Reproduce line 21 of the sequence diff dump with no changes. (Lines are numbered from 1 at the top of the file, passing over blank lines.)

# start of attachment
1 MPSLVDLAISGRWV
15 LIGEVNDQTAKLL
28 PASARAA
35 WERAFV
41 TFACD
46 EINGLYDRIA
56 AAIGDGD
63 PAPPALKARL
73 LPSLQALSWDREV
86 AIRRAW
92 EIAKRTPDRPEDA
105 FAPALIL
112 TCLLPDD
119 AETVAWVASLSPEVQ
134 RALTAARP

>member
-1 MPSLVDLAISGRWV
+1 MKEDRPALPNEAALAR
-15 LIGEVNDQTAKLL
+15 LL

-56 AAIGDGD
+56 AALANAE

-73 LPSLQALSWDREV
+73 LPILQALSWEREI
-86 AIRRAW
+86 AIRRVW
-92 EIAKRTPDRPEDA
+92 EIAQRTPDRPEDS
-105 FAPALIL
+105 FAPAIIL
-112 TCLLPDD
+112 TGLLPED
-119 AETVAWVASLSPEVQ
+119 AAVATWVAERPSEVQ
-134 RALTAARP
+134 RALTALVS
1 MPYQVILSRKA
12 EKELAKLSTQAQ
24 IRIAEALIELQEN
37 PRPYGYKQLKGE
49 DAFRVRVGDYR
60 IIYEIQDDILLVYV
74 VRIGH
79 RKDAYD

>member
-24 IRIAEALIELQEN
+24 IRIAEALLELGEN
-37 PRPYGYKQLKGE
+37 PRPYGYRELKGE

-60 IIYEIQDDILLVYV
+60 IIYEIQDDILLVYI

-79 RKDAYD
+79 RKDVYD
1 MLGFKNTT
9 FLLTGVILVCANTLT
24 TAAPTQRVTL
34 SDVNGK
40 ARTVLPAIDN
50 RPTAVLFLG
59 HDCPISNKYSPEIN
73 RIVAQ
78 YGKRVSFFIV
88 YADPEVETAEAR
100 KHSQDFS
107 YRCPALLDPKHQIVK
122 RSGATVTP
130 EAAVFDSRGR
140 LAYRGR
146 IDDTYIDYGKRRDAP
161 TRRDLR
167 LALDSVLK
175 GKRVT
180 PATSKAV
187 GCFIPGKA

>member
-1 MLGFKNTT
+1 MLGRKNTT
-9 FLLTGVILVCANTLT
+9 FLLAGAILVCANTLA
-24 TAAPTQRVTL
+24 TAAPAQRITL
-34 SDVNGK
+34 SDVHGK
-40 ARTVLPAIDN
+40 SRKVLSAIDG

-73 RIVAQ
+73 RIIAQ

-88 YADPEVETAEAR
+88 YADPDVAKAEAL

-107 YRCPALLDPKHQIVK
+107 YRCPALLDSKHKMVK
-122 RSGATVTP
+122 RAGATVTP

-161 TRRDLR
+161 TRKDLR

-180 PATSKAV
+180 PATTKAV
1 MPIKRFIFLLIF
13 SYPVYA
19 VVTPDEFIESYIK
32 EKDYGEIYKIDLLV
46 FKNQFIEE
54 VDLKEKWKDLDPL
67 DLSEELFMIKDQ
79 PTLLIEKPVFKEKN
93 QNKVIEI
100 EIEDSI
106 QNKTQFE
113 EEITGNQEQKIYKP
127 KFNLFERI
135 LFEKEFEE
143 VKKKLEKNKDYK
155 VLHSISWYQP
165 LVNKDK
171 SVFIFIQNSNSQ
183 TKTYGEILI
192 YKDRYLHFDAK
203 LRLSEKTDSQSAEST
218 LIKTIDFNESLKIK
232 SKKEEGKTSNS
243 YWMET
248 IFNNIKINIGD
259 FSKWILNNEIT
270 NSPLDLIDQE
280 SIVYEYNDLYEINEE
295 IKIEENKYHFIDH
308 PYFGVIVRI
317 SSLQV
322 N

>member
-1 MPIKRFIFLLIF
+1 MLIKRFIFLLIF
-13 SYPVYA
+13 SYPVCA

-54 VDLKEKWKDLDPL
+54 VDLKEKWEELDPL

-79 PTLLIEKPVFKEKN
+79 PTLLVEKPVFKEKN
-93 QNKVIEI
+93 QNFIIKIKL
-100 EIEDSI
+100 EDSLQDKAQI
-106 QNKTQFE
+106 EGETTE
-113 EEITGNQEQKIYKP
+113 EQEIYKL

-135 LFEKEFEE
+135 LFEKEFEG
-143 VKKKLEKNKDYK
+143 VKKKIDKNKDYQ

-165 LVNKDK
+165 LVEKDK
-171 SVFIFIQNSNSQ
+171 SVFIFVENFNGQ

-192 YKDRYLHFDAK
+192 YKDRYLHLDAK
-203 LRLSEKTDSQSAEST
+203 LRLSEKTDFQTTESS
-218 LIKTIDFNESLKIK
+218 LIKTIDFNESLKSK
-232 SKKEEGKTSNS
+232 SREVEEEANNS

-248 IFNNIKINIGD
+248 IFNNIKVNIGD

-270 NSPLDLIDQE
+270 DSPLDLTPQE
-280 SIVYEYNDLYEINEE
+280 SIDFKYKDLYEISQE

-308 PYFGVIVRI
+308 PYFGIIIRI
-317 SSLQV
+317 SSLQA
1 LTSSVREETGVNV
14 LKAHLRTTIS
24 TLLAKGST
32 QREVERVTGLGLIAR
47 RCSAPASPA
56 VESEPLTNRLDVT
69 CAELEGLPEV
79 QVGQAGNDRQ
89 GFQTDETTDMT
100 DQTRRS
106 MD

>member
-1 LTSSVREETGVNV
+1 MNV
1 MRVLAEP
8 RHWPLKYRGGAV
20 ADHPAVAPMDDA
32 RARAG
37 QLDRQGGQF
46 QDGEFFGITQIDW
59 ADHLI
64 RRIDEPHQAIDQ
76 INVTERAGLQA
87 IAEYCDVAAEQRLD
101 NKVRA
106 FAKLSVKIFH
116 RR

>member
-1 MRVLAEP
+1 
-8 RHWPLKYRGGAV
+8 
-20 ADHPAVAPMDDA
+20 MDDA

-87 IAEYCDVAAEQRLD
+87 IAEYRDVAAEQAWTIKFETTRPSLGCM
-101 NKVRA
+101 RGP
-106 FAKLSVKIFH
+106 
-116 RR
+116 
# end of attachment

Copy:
-56 AAIGDGD